Nicolas Maduro

Ariana Cubillos / AP

COMMENTARY

Last December – when Venezuela’s opposition demolished the ruling socialists in parliamentary elections – a lot of folks got ready for an Andean Spring.

Fernando Llano / AP via Miami Herald

For the past year, the border between Venezuela and Colombia has effectively been closed. That’s only worsened the suffering of Venezuelans who can’t find enough food and medicine inside their collapsing economy. But relief may be coming tomorrow.

Venezuelan President Nicolás Maduro shut down his country’s western border last year for what he called “security reasons.” Critics said he was just trying to deflect attention from his catastrophic mismanagement of Venezuela’s economy – which has led to severe shortages of basic goods.

Ariana Cubillos / AP via Miami Herald

COMMENTARY

Even after thugs broke into Anahís Montiel’s house, dragged her into the street, murdered her with machetes and threw her corpse into a nearby ravine, they still had time to return to her home and rob everything while her husband and six children were forced to watch it all.

They had about eight hours, in fact, since local cops did nothing.

Ariana Cubillos / AP via Miami Herald

COMMENTARY

It’s hard to believe that guards at the Miraflores Palace in Caracas still let Venezuela’s breathtakingly clueless President Nicolás Maduro through the gate each morning.

Because history will remember Maduro – the laughable lefty who was fodder for a John Oliver monologue this week – for transforming the western hemisphere’s most oil-rich nation into the Caribbean Korea.

Meaning, North Korea.

Memegen

COMMENTARY

Venezuela’s economic disintegration has wrought severe shortages. Food, medicine, electricity. And now – ¡cónchale, chamo! – even Polar beer.

But there might be one scarcity above all others keeping President Nicolás Maduro awake and sweaty at night.

It’s a shortage of scapegoats. Especially U.S. scapegoats.

Fernando Llano / AP via Miami Herald

A year ago this week, I wrote an op-ed on this page that said Venezuelan President Nicolás Maduro was committing economic suicide by clinging to delusional statist policies. At the time, I worried I might be exaggerating.

I don’t anymore.

Ariana Cubillos / AP via Miami Herald

The vast Caracas slum known as Catia was a cradle of the late Hugo Chávez’s socialist revolution. Now it looks more like his regime’s coffin.

Few barrios have been hit as hard by Venezuela’s economic and social collapse after 17 years of left-wing rule. By the world’s highest inflation rate. By South America’s worst murder rate. By an orgy of government corruption. And by the long and beleaguering lines people endure every day for scarce food and medicine – a perverted postcard from the Western Hemisphere’s most oil-rich nation.

Dealing a big blow to President Nicolas Maduro's Socialist leadership, Venezuelan voters handed a majority of congressional seats to a coalition of opposition parties.

NPR's Lourdes Garcia-Navarro reports the opposition gains control of congress for the first time since Hugo Chávez ushered in victory for the leftist movement in 1999. She filed this report for our Newcast unit:

White House

Imagine a U.S. President came to the Summit of the Americas and, while criticizing the government of a certain oil-rich South American nation, remarked that he does enjoy Venezuelan salsa singers like Rubén Blades.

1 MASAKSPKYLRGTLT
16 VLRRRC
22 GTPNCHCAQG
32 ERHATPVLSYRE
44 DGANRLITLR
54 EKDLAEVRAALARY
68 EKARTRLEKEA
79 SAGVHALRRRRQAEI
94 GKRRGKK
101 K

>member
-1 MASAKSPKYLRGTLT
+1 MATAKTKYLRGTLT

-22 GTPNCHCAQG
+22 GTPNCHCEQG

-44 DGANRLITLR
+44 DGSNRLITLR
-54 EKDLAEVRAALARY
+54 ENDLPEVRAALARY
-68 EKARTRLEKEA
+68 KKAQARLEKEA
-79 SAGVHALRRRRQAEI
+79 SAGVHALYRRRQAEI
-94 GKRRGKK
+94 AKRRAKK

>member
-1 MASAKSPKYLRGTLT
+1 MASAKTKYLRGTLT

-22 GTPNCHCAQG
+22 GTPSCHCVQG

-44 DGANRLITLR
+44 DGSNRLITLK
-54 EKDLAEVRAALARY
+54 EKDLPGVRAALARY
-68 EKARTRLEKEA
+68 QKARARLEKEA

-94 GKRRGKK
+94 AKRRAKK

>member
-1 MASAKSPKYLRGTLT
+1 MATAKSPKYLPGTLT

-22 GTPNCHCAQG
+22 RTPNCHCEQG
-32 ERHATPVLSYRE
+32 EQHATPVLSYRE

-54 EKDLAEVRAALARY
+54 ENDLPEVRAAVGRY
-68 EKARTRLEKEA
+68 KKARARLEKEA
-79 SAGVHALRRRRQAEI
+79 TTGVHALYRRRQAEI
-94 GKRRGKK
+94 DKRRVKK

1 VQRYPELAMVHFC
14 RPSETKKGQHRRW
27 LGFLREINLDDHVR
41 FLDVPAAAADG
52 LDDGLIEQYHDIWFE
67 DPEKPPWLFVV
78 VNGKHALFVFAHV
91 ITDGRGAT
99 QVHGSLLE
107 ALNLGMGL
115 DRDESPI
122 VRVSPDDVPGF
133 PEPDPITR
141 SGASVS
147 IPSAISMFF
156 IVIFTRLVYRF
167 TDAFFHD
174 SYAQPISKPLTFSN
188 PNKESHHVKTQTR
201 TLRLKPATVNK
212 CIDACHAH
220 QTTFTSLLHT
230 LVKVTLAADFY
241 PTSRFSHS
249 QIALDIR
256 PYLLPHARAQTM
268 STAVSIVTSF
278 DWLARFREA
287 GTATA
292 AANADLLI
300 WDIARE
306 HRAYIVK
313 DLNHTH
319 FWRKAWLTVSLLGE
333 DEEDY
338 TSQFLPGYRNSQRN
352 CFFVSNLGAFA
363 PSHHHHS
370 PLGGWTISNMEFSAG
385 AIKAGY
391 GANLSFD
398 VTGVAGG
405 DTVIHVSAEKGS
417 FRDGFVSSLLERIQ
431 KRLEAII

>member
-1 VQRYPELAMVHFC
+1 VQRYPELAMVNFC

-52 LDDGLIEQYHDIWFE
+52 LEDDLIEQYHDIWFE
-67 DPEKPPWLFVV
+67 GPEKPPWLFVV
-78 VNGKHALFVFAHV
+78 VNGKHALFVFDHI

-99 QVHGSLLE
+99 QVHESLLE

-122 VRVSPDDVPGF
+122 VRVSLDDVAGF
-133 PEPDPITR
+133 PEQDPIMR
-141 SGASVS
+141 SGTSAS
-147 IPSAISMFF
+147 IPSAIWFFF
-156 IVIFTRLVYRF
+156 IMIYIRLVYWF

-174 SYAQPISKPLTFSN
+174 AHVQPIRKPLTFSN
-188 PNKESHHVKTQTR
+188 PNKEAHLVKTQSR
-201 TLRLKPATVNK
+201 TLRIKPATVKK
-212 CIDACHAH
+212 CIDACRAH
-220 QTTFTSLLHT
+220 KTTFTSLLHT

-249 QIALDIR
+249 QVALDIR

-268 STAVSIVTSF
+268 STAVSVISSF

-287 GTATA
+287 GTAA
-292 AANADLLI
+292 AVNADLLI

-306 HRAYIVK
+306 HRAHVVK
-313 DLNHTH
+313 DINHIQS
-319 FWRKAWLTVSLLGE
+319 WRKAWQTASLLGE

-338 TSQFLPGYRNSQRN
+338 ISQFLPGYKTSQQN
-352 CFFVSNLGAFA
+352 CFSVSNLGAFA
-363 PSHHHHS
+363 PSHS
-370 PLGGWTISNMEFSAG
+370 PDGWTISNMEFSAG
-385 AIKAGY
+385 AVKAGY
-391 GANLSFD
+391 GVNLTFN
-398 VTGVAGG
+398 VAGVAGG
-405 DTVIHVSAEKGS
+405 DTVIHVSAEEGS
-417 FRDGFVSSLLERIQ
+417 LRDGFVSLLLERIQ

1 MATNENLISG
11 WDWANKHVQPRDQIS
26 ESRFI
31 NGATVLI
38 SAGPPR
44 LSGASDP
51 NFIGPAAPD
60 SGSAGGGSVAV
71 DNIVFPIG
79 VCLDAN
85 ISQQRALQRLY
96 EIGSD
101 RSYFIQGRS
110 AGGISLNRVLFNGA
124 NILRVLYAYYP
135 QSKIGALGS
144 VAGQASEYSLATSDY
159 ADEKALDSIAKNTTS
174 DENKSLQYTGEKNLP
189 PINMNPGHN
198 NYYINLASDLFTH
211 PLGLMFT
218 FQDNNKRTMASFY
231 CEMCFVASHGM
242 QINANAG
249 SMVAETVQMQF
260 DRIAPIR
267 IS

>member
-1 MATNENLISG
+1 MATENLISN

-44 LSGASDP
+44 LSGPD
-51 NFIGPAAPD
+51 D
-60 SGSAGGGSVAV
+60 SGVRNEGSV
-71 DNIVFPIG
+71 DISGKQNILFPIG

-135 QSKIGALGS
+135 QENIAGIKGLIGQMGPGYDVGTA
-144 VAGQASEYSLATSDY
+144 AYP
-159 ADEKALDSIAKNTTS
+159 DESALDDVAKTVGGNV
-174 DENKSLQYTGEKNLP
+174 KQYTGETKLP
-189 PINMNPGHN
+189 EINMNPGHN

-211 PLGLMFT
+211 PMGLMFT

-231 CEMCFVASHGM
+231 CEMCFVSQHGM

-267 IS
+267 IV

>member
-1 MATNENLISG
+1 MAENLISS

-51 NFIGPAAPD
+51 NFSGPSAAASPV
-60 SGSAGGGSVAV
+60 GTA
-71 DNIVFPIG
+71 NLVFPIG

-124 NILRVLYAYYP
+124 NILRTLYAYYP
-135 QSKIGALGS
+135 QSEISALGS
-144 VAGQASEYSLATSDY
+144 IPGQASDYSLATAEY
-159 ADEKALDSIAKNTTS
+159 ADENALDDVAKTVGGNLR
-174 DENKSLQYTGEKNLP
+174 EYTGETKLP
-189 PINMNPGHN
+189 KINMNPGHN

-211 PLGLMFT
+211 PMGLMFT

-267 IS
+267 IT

He’d be the butt of jokes on late-night Latin American TV – because Blades is Panamanian, not Venezuelan.

Ariana Cubillos / AP

Thirty years ago, when I was a graduate student in Caracas, I met a young Venezuelan socialist who introduced himself as Stalín.

“Yes, after the Russian,” he told me rather condescendingly – hoping to shock an American with the news that the Soviet dictator Josef Stalin was his namesake.

I didn't take the bait. But I did think of Stalín recently when Venezuelan President Nicolás Maduro expressed his own admiration for “Comrade Stalin, who defeated Hitler.”

Organization of American States

COMMENTARY  

Let’s say the U.S. representative to the Organization of American States – the Washington-based diplomatic body that embraces the western hemisphere – appears on a television talk show. And let’s say he makes this neanderthal remark about members of a rival political party:

“When a sniper shoots them in the head it makes a quieter sound, like a click, because their cranial cavities are hollow, so the bullet passes through faster.”

Common Cause-Embassy of Venezuela DC/Flickr/CC BY-NC 2.0

Roberta Jacobson is burning up Twitter in English and Spanish this week trying to recover President Obama’s fumble on Venezuela.

She’s worried – and gosh, we can’t imagine why – that left-wing Venezuelan President Nicolás Maduro is giving his people the wrong impression about Obama’s ill-advised announcement on Monday that Venezuela is a “national security threat” to the U.S.

Flickr

We know that Venezuelan President Nicolás Maduro is crying wolf when he claims – over and over and over – that the United States is plotting to carpet bomb his socialist revolution.

ALEX CASTRO / AP FILE

Six weeks after President Barack Obama announced efforts to normalize relations with Cuba, former Cuba leader Fidel Castro writes a letter of reserved-approval for the plan.

Cuba President Raul Castro said this week that relations with the United States can only be rehabilitated if  the U.S. returns Guantanamo Bay to the island and the embargo is lifted.

chavezcandanga/Flickr

Venezuelan President Nicolás Maduro has warned us all this week that “a hell of solitude awaits anyone who betrays” his nation’s socialist revolution.

Duly noted, Señor Presidente! But we also can’t help noting that nobody’s in a lonelier hell right now than Nicolás Maduro.

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